Even though our residence is only 40 feet from the edge of the sea, few of our neighbors here have resorted to boarding up with plywood. Some ground-floor units are boarded up, to protect them from the inevitable water surge. Already you can see that water will play a major role in this weather drama.

Some of the more experienced pier owners on the island have been removing planks so that the surge has some place to go, other than launching boards up into the air.

Rose has tucked away everything in her Pilates studio and taken everything she can off the floor.
Rose has tucked away everything in her Pilates studio and taken everything she can off the floor.

The barrier reef surf that was barely visible this morning is now roiling white foam, framed by tall North Shore-class waves. The first of the waves have  reached shore — crippled by the reef, modest things that barely break over the retaining wall — but we are expecting seas five to six feet above normal, which means eventually the reef will do little to slow them down. Some spectacular crashes into the retaining wall are expected soon.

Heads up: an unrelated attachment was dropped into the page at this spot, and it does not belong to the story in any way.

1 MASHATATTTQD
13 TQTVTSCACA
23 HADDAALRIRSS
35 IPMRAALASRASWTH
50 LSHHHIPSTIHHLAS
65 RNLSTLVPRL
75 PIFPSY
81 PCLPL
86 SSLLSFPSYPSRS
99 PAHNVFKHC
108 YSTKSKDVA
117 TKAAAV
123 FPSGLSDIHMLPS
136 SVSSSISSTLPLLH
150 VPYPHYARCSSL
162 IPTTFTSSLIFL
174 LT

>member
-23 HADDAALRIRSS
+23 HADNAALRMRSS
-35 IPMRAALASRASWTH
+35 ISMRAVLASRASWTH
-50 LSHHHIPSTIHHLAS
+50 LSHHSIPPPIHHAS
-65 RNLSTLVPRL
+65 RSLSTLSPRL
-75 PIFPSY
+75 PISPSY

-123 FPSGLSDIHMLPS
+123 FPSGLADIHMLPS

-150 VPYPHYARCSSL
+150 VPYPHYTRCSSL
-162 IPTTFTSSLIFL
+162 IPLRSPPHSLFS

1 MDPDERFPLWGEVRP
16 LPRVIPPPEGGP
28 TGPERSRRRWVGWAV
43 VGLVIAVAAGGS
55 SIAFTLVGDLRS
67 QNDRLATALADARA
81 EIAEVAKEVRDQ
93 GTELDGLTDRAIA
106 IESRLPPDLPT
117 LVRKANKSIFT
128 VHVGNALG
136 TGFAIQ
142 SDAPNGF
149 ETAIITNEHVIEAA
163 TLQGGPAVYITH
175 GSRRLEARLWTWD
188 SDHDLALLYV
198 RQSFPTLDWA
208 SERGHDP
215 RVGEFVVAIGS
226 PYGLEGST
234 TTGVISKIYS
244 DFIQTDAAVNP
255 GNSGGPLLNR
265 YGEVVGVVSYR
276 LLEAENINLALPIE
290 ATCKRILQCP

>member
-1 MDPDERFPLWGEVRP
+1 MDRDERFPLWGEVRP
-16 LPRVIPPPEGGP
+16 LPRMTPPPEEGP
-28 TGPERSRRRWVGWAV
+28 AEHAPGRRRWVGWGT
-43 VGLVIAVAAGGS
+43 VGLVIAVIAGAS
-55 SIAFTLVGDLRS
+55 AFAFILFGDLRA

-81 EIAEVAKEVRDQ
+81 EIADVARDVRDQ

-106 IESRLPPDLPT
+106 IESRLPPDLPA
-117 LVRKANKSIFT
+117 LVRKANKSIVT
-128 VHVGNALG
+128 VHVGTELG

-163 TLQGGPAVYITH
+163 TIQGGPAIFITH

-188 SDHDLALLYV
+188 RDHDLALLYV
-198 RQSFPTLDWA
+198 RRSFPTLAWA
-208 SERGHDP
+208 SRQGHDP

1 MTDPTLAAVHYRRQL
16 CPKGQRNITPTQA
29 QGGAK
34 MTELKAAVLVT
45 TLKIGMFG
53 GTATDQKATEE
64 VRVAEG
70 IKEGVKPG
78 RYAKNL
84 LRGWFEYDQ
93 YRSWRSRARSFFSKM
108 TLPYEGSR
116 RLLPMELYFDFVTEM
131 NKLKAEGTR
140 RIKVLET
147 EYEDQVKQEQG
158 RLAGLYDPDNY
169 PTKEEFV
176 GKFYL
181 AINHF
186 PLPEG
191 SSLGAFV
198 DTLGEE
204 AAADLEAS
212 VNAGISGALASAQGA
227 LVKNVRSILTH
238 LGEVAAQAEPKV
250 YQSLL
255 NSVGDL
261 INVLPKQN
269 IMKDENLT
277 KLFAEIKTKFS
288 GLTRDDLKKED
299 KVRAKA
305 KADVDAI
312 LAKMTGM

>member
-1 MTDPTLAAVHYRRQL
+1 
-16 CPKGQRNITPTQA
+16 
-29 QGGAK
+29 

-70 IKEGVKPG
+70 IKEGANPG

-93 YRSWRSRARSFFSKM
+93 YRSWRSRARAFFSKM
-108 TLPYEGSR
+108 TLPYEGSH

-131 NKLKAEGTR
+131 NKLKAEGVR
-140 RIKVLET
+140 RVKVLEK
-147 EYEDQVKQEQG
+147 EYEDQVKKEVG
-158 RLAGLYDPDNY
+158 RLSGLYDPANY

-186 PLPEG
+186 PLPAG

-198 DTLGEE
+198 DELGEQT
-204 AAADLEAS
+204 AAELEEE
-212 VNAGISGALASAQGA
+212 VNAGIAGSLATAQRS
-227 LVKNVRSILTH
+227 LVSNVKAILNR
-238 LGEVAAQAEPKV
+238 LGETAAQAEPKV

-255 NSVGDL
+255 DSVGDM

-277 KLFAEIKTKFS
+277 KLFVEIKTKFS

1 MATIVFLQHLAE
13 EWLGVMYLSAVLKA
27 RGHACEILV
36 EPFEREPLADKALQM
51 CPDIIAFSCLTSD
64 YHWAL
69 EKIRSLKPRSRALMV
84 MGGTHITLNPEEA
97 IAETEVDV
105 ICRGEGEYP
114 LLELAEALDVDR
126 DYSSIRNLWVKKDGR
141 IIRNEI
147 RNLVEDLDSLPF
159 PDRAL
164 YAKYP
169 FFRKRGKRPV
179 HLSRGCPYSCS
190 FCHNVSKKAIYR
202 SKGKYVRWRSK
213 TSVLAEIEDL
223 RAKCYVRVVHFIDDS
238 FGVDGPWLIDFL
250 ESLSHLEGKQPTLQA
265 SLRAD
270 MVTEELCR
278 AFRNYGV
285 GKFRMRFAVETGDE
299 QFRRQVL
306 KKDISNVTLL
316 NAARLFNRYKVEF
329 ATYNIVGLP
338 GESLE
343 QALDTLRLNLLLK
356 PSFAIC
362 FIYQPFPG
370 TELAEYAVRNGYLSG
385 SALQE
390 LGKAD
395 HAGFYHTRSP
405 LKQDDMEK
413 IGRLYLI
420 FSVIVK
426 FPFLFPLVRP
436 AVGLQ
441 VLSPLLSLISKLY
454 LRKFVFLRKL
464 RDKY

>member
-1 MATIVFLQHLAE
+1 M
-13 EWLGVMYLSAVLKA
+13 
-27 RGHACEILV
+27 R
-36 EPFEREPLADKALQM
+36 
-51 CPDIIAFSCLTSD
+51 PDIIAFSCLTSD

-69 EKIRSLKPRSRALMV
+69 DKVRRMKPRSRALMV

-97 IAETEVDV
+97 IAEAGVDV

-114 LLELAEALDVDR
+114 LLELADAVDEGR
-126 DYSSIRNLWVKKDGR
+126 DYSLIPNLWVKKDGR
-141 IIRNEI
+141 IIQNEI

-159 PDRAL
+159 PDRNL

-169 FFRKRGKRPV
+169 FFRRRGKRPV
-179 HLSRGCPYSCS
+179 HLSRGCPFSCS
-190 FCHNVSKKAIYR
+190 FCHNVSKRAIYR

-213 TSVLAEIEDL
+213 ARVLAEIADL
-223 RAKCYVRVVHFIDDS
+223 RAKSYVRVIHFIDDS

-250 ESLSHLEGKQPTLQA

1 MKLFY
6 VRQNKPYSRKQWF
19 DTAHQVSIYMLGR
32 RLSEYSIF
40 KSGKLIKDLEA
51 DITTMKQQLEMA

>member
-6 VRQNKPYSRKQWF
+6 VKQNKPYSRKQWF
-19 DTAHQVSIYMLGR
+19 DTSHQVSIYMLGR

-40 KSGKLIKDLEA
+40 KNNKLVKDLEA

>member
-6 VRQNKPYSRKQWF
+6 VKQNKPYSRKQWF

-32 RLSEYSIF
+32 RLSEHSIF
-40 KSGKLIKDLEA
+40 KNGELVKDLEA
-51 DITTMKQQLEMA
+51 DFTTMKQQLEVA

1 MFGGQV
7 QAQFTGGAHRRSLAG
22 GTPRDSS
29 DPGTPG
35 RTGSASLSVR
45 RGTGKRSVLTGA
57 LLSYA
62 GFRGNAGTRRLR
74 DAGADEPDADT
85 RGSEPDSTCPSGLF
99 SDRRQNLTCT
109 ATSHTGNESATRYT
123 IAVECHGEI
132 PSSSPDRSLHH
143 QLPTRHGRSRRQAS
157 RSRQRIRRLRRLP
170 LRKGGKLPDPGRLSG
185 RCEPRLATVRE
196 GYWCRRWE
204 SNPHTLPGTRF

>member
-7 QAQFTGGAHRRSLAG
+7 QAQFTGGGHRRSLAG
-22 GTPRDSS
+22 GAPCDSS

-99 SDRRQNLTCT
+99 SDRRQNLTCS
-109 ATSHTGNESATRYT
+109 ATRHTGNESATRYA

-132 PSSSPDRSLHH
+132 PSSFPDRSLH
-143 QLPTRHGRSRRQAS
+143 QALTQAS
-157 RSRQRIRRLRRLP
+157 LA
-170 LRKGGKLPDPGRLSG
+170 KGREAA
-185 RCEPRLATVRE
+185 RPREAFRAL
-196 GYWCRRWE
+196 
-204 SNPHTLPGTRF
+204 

The accompanying rain, too, will be extraordinary — as much as 18 inches in some parts of Belize. That means flooding in the flat and low north and flash flooding in the more-mountainous south. And no part of this country is likely to escape unscathed.  Earl’s reach is 90 miles on either side of its core — which seems to be bearing down for a direct hit on Belize City.

The last of the water taxis and the last of the airplanes have left Ambergris Caye for the day, until the ersatz hurricane passes. I’m told the municipal water supply is shutting down at 2 p.m. for the duration of the storm. Shops, banks and government agencies are locked up tight for the most part, except for emergency staffing.

Our friends at Daydreaming Belize and Marbucks have opted for the "better safe than sorry" route. Their bouotique B&B has been an act of love from the start and who can blame them for taking every means to protect it?